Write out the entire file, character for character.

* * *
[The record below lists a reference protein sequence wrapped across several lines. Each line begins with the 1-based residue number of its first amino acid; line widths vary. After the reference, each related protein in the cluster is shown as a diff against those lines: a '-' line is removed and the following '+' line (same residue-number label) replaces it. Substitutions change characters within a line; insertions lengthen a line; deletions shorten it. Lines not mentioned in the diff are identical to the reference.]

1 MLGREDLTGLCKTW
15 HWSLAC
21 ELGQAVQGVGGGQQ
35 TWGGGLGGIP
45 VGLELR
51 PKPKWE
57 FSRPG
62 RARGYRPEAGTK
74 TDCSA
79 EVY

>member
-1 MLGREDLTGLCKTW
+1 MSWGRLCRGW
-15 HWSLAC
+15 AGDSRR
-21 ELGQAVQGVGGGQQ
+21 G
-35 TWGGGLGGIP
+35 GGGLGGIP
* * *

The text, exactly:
[The record below lists a reference protein sequence wrapped across several lines. Each line begins with the 1-based residue number of its first amino acid; line widths vary. After the reference, each related protein in the cluster is shown as a diff against those lines: a '-' line is removed and the following '+' line (same residue-number label) replaces it. Substitutions change characters within a line; insertions lengthen a line; deletions shorten it. Lines not mentioned in the diff are identical to the reference.]

1 MLGREDLTGLCKTW
15 HWSLAC
21 ELGQAVQGVGGGQQ
35 TWGGGLGGIP
45 VGLELR
51 PKPKWE
57 FSRPG
62 RARGYRPEAGTK
74 TDCSA
79 EVY

>member
-1 MLGREDLTGLCKTW
+1 MSWGRLCRGW
-15 HWSLAC
+15 AGDSRR
-21 ELGQAVQGVGGGQQ
+21 G
-35 TWGGGLGGIP
+35 GGGLGGIP